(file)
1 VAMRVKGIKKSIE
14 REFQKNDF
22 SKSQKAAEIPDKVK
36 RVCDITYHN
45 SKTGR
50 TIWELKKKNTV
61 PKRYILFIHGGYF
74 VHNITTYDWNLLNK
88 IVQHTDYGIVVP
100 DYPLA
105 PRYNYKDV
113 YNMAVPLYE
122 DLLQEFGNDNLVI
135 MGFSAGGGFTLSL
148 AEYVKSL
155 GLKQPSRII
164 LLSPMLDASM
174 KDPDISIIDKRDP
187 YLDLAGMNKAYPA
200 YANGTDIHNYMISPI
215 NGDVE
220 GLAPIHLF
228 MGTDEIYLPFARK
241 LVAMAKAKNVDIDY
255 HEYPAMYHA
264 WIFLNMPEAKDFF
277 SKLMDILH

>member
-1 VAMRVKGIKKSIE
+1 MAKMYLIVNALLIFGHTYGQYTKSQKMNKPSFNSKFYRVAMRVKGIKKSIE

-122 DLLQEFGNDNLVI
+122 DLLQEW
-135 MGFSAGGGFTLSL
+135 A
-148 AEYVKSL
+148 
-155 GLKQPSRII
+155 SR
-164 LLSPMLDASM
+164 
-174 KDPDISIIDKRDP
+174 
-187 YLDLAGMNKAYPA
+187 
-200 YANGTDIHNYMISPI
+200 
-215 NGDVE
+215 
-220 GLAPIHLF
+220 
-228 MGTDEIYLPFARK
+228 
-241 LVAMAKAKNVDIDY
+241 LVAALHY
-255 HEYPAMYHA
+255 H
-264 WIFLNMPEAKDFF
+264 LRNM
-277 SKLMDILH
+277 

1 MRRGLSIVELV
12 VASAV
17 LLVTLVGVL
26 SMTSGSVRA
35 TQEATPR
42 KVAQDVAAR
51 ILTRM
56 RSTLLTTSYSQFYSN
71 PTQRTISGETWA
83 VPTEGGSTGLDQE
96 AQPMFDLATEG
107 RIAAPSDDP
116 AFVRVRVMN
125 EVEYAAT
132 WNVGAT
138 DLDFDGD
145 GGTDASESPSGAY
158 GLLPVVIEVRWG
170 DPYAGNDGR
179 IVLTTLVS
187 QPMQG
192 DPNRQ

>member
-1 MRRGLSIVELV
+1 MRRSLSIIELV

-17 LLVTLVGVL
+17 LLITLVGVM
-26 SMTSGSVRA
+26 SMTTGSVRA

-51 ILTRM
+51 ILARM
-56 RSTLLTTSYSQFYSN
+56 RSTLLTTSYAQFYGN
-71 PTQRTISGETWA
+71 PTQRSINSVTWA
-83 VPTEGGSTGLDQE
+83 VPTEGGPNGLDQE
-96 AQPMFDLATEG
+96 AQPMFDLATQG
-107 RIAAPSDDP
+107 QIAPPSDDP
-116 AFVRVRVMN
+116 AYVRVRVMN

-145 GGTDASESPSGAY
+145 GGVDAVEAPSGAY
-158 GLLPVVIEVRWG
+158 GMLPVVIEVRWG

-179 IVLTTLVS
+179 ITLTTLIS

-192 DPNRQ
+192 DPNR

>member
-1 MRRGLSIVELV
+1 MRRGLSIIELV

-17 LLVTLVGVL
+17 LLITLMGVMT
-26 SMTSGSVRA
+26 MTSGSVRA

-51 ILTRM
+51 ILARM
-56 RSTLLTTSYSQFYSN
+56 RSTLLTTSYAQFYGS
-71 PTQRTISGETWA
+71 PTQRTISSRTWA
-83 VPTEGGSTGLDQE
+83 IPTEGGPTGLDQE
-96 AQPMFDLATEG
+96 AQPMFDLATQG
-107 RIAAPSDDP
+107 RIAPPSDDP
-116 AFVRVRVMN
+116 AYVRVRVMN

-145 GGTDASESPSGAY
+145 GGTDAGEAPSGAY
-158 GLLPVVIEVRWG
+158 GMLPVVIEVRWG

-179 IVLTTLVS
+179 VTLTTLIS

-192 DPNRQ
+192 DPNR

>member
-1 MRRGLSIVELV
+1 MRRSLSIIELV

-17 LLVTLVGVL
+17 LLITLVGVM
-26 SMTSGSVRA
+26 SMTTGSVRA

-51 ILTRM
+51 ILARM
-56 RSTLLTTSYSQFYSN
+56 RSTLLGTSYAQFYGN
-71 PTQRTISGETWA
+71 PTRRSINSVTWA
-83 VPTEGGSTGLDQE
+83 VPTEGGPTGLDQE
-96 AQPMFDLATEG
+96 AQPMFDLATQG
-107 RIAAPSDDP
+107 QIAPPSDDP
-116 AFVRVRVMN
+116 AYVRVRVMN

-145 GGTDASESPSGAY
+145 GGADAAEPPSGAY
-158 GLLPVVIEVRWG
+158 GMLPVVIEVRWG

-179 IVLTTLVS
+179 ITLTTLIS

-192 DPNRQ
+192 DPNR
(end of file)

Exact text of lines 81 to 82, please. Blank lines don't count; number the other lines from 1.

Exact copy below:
187 QPMQG
192 DPNRQ